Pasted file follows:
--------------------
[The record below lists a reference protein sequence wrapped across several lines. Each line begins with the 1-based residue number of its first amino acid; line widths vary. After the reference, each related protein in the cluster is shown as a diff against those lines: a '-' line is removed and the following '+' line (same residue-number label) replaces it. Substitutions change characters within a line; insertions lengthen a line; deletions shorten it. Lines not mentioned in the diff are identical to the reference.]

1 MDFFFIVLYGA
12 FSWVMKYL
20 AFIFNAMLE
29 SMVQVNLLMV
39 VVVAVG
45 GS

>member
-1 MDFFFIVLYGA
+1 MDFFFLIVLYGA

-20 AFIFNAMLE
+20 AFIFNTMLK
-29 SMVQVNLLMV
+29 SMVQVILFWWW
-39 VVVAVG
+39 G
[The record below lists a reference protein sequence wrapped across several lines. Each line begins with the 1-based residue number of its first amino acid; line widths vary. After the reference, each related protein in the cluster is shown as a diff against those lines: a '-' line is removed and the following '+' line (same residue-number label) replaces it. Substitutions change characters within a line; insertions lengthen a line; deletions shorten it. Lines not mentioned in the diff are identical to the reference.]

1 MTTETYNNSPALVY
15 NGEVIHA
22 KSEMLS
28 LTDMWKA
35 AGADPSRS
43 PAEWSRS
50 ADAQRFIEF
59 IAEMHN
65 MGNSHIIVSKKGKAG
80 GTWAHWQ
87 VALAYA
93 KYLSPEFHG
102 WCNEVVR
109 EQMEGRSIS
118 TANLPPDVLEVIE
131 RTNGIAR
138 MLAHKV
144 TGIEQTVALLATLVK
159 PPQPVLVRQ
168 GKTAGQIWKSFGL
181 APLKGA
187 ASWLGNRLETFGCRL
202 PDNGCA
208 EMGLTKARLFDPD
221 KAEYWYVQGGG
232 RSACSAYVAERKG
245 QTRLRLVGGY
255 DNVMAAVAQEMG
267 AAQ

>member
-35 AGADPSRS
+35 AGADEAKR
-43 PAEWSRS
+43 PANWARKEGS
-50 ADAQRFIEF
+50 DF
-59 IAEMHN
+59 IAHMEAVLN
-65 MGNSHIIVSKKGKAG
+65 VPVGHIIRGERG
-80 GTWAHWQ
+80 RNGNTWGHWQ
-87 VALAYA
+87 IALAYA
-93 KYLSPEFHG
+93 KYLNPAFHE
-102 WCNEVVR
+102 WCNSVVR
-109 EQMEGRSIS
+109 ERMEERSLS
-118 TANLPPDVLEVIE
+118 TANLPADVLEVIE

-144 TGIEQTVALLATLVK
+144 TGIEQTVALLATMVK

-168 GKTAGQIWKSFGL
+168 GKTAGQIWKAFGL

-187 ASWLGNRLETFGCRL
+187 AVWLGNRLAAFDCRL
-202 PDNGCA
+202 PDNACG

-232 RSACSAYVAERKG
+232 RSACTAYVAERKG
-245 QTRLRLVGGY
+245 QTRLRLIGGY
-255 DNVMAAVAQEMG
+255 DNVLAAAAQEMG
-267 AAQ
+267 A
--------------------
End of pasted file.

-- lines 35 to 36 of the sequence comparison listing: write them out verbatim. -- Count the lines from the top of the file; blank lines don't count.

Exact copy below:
144 TGIEQTVALLATLVK
159 PPQPVLVRQ